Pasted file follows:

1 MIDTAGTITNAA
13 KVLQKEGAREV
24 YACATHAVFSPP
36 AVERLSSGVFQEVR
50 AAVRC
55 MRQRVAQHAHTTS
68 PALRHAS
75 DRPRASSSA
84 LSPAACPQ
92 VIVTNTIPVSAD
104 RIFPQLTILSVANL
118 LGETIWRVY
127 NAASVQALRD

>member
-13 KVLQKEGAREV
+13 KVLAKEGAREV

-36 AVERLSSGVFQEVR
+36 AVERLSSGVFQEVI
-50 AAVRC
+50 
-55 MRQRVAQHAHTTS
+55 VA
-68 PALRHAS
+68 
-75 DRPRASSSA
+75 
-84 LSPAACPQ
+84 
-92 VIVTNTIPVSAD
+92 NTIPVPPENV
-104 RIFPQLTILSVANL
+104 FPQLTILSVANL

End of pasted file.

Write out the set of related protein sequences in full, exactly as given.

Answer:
1 MIDTAGTITNAA
13 KVLQKEGAREV
24 YACATHAVFSPP
36 AVERLSSGVFQEVR
50 AAVRC
55 MRQRVAQHAHTTS
68 PALRHAS
75 DRPRASSSA
84 LSPAACPQ
92 VIVTNTIPVSAD
104 RIFPQLTILSVANL
118 LGETIWRVY
127 NAASVQALRD

>member
-13 KVLQKEGAREV
+13 KVLAKEGAREV

-36 AVERLSSGVFQEVR
+36 AVERLSSGVFQEVI
-50 AAVRC
+50 
-55 MRQRVAQHAHTTS
+55 VA
-68 PALRHAS
+68 
-75 DRPRASSSA
+75 
-84 LSPAACPQ
+84 
-92 VIVTNTIPVSAD
+92 NTIPVPPENV
-104 RIFPQLTILSVANL
+104 FPQLTILSVANL